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Rebuilt Catholic school brings hope to Fukushima

Nuns open 'radiation-free' playground

<p>Bishop Tetsuo Hiraga blesses the playground in Fukushima</p>

Bishop Tetsuo Hiraga blesses the playground in Fukushima

  • ucanews.com reporter, Fukushima
  • Japan
  • October 24, 2013
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A new indoor playground at a Catholic school in earthquake-ravaged Fukushima is being hailed by local residents as a “beacon of hope for the region’s recovery.”

Our Lady of Sakura Kindergarten, operated by the Congregation of Notre Dame, was so badly damaged in the March 2011 earthquake that the religious community has spent the past two years rebuilding the school.

“Anyone can see that Fukushima children’s athletic and physical abilities have declined since they lost the chance to play outdoors,” said Notre Dame Sister Kayoko Shibata. “In order to counteract this a little, we built an indoor playground.”

The sister said that as the new building neared completion local residents would stop by with words of encouragement, such as “this is a beacon of hope for the recovery of Fukushima.

“And with the new strength those words have brought, we aim to raise young people who will contribute to that recovery,” she said.

The building was officially dedicated in early September during a ceremony officiated by Bishop Martin Tetsuo Hiraga of Sendai.

After being forced to evacuate their school following the earthquake, the sisters rented part of a building from a neighboring elementary school.

The building’s damage wasn’t the only issue faced by the sisters. The number of students enrolled dropped sharply as people fled the area to avoid radiation exposure.

In the 30 months since the disaster, the school has directed a great deal of energy towards repeated decontamination procedures along with the restoration of the damaged building.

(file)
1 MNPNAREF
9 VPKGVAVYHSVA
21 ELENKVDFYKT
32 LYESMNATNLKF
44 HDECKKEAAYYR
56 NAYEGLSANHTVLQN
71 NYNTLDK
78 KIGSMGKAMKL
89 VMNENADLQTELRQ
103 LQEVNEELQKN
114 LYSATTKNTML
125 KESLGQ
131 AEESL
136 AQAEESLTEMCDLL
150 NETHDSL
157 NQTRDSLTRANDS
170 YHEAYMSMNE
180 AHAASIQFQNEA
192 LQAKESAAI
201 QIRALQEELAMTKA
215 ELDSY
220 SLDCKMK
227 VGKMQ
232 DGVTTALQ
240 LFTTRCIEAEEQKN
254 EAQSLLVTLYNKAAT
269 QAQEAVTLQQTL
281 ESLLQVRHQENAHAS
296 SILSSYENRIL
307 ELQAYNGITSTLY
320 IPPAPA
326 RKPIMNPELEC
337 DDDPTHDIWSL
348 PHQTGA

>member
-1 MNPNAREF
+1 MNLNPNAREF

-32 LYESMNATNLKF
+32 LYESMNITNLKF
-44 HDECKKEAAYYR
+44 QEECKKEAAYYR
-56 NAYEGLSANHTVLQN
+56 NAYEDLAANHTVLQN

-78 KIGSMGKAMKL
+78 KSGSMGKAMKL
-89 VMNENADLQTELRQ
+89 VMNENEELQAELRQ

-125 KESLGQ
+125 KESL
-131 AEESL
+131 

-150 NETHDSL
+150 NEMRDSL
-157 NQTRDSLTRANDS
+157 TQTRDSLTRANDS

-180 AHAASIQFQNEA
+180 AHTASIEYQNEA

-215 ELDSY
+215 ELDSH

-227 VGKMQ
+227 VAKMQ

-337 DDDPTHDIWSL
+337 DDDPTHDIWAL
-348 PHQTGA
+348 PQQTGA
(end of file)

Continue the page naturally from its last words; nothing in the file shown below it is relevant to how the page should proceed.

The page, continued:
The indoor playground, named 'The Friendship Space,' is located inside the restored building, protecting it from any ambient radiation. It uses uncontaminated dirt brought 130 kms from Niigata Prefecture and includes swings, a sandbox, a slide and exercise bars.

The congregation said the playground will be available to all the community’s children, not just those who attend the school. It represents the sisters’ latest efforts to help the city’s residents rebuild their lives.

In the earthquake’s aftermath, the sisters quickly offered to take in children orphaned in the disaster. In the weeks that followed, the sisters waived tuition for affected families with children enrolled in their network of Fukushima City schools, even providing living expenses to those in need. Some 12 students are still being served by this program.

The congregation also implemented training for volunteers to counsel those still suffering from the trauma caused by the earthquake, tsunami and radiation spill. These “intent listening” services have grown in prominence in the region as support workers switch from tending to the physical needs of those affected to psychological and spiritual care.

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